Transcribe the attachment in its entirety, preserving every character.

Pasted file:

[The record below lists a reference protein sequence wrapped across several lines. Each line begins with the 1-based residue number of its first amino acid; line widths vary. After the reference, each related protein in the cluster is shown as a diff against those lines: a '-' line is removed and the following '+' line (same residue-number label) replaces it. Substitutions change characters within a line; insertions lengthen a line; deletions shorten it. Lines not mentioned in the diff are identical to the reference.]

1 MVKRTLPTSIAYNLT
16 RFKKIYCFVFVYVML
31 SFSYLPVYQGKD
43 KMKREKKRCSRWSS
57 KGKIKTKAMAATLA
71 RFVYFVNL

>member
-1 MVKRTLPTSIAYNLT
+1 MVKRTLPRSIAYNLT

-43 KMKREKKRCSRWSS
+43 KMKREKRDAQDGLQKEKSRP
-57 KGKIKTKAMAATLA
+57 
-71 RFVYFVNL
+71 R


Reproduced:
[The record below lists a reference protein sequence wrapped across several lines. Each line begins with the 1-based residue number of its first amino acid; line widths vary. After the reference, each related protein in the cluster is shown as a diff against those lines: a '-' line is removed and the following '+' line (same residue-number label) replaces it. Substitutions change characters within a line; insertions lengthen a line; deletions shorten it. Lines not mentioned in the diff are identical to the reference.]

1 MVKRTLPTSIAYNLT
16 RFKKIYCFVFVYVML
31 SFSYLPVYQGKD
43 KMKREKKRCSRWSS
57 KGKIKTKAMAATLA
71 RFVYFVNL

>member
-1 MVKRTLPTSIAYNLT
+1 MVKRTLPRSIAYNLT

-43 KMKREKKRCSRWSS
+43 KMKREKRDAQDGLQKEKSRP
-57 KGKIKTKAMAATLA
+57 
-71 RFVYFVNL
+71 R